Knives out for Verizon

A group of CEOs and a major union are the latest to oppose any special treatment for U.S. company Verizon when it comes to buying small Canadian wireless companies and radiowaves used to operate the cellphone networks.

A group of CEOs and a major union are the latest to oppose any special treatment for U.S. company Verizon when it comes to buying small Canadian wireless companies and radiowaves used to operate the cellphone networks.

The Canadian Council of Chief Executives and the Communications, Energy and Paperworkers Union of Canada say domestic and foreign companies should operate under the same level playing field as Canadian companies.

Council president John Manley, whose group represents 150 chief executive officers from various industries, says favouring a foreign competitor over Canadian companies sets a bad precedent.

Verizon, which has more than 100 million wireless customers, has said it’s eyeing the possibility of entering Canada.

There have been reports that Verizon is planning to buy new carrier Wind Mobile while also is in talks with financially struggling Mobilicity — two of the new generation of wireless carriers competing with Rogers, Telus and Bell (TSX:BCE).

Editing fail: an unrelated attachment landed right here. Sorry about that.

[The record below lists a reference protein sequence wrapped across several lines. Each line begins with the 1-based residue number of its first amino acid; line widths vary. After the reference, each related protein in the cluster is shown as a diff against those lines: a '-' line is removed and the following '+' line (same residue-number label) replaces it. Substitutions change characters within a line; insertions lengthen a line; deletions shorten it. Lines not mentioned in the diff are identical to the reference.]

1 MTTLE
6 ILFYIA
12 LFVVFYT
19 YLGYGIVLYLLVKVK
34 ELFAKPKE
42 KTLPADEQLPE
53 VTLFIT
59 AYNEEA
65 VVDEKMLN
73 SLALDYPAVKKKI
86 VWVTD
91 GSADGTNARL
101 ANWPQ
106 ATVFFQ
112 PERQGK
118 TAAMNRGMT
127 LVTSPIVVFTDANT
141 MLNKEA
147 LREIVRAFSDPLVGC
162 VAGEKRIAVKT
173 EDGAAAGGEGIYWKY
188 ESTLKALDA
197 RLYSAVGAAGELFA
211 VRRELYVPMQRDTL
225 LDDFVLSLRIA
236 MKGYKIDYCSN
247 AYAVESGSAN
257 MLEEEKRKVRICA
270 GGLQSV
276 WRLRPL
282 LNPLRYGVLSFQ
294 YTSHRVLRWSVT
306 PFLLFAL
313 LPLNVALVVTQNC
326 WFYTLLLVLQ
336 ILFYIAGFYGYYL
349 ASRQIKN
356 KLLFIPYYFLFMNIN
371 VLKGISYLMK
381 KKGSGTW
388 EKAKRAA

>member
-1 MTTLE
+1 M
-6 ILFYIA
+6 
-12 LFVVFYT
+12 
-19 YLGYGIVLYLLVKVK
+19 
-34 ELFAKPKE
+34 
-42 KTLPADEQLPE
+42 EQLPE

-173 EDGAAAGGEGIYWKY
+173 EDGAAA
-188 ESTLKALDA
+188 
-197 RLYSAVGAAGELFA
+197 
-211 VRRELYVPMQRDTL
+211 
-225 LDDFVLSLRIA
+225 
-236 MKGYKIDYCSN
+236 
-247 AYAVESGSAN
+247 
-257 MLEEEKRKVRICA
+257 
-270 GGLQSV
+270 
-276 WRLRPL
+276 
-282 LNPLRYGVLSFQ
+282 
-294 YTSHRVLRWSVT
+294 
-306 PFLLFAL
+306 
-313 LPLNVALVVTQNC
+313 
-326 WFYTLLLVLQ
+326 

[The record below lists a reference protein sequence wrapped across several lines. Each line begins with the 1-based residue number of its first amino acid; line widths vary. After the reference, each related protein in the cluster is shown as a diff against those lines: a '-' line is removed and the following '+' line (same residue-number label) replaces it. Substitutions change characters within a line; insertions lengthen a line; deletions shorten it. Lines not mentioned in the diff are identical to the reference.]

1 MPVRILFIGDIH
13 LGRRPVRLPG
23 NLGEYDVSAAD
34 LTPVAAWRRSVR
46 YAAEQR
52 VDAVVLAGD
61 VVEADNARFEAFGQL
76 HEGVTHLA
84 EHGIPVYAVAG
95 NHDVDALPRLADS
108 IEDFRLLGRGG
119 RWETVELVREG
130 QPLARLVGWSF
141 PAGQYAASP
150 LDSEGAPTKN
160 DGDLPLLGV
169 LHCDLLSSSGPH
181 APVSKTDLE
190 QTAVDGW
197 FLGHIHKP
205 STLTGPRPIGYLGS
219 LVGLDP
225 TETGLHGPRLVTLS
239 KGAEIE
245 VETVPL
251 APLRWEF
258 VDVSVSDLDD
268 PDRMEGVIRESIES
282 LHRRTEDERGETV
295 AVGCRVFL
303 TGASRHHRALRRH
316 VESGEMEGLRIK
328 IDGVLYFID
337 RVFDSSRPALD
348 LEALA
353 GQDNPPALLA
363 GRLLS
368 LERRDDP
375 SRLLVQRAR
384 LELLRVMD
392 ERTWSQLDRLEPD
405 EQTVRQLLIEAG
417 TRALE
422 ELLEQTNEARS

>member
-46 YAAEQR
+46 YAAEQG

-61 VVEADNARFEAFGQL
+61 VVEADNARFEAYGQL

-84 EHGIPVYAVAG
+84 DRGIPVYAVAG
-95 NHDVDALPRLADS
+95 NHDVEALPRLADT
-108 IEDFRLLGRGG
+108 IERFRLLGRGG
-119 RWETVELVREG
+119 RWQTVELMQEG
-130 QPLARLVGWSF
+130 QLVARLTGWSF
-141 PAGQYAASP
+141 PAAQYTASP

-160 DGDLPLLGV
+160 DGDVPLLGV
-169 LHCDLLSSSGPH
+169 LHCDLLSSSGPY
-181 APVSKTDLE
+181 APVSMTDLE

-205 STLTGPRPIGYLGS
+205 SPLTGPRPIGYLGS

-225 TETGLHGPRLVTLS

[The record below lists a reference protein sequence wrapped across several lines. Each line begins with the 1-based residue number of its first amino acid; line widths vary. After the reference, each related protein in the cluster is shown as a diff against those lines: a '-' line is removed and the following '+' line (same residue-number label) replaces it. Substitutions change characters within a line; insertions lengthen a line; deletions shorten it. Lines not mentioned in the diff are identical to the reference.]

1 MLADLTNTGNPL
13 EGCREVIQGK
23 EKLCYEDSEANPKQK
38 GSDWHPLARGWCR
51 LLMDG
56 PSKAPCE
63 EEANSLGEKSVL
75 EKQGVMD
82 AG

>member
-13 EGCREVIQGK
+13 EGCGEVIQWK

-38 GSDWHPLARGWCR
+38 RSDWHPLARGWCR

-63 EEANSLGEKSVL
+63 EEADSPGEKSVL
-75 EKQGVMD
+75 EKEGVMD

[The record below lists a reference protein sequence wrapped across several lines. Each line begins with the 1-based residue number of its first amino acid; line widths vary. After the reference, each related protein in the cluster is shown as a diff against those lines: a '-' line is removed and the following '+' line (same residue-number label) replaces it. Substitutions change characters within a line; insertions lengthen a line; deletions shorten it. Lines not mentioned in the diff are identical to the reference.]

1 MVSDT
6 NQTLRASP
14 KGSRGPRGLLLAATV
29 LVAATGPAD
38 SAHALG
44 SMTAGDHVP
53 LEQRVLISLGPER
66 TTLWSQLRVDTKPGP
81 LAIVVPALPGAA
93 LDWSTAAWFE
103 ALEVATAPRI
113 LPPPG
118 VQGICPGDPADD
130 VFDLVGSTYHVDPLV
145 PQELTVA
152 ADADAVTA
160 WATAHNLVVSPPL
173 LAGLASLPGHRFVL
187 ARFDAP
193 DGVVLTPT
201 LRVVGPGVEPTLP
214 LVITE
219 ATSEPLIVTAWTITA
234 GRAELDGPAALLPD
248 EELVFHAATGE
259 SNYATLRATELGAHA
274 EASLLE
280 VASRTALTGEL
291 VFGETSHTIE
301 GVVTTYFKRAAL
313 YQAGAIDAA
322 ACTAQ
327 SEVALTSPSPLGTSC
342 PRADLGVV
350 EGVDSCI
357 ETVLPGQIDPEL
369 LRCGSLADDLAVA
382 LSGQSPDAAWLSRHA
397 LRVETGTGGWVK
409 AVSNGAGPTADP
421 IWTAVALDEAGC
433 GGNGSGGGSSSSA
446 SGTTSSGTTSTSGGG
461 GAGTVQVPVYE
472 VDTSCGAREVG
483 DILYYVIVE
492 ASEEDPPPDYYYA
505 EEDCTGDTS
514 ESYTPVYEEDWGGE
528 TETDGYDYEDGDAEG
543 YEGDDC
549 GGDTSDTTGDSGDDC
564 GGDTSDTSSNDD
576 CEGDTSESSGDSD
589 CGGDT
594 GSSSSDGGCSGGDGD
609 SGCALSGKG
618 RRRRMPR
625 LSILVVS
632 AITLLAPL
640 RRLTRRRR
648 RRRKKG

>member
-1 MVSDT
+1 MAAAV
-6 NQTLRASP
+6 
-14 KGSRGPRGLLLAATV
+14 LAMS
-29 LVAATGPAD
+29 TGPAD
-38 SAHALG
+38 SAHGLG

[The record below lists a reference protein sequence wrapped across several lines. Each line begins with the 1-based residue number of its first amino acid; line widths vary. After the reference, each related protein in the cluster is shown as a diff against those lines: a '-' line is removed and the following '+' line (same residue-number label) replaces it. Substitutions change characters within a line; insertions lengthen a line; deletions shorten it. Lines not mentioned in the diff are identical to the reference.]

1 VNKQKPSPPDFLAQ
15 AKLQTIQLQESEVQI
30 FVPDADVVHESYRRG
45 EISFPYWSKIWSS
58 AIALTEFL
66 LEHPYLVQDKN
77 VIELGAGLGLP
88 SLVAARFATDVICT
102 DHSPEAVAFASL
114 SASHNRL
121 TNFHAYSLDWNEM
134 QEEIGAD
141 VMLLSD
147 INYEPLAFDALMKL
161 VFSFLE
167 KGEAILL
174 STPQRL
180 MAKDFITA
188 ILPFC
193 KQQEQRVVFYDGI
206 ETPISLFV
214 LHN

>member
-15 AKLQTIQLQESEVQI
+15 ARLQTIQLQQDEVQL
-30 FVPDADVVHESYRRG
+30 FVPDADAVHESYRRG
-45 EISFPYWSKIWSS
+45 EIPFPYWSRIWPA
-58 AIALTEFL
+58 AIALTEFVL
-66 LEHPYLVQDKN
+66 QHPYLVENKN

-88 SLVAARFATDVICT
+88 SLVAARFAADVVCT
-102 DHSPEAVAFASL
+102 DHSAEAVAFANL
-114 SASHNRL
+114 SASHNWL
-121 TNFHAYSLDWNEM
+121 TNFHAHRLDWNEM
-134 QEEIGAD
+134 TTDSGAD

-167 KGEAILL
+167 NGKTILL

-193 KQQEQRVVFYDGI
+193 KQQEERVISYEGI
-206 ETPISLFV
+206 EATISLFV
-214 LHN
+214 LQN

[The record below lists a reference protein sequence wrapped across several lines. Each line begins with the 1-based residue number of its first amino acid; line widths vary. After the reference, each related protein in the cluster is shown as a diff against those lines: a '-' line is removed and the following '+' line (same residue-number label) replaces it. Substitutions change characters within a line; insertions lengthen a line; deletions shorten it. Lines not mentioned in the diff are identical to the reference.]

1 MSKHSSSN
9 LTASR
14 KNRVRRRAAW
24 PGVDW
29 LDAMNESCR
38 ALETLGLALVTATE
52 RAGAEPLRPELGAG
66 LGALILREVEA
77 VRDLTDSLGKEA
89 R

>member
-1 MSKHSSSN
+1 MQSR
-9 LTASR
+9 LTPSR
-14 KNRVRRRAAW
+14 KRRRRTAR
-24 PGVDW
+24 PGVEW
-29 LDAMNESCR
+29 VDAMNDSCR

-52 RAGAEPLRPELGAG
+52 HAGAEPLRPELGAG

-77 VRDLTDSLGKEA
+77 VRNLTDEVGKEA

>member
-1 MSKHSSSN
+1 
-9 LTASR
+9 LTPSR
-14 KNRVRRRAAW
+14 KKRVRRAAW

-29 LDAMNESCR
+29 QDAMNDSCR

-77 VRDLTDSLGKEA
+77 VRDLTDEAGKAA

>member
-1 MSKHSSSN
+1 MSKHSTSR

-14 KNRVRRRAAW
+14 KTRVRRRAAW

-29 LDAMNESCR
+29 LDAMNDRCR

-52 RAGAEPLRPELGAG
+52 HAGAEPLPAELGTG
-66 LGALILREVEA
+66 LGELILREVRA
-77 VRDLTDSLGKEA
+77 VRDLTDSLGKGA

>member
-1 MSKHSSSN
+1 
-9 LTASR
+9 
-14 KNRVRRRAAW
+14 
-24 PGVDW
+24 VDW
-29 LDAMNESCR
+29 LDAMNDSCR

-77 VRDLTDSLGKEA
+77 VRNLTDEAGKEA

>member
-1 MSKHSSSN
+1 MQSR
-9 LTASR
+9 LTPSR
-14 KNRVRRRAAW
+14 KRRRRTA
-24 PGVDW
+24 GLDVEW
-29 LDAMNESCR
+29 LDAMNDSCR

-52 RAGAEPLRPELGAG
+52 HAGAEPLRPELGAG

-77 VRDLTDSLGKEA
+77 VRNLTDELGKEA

In June, Ottawa blocked major carrier Telus (TSX:T) from buying Mobilicity and made it clear it wants four wireless competitors in every region.

“One of the directors put it this way: We encourage Target to come into Canada, but we don’t tell Canadian Tire they have to give up 30 per cent of their shelf space to Target to help them get established,” Manley said Monday.

“Because of the depth of Verizon’s pockets, they can easily buy up two of the four blocks. That leaves a Canadian player out of that spectrum… and spectrum is the oxygen for wireless communications.”

The Communications, Energy and Paperworkers Union is also opposed to any advantages the Harper government is offering New York-based Verizon Communications.

“Granting one of the biggest companies in the world special rights to public airwaves (spectrum), to buy small players and to existing companies’ networks may be the most ill-conceived policy the Harper government has come up with,” CEP President Dave Coles said in a statement.

“In its ideological crusade to open the telecommunications sector up to foreign ownership, the Conservatives are ’gaming the rules’ in favour of a major US-based multinational.”

Early next year, the federal government will hold an auction for 700 megahertz spectrum, a sought-after bandwidth frequency which allow telecommunications companies to rapidly transmit large amounts of data. The service will improve cellphone connections in rural areas as well as elevators, tunnels and other places where service is often spotty.

Canada’s wireless carriers want to be able to bid for the same amount of wireless spectrum that Verizon will be able to bid on as a new player in Canada.

Analysts have noted that current rules on the sale or transfer of radio waves don’t allow Bell, Rogers or Telus to bid on and win more than one block of spectrum, but this wouldn’t apply to new entrants such as Verizon.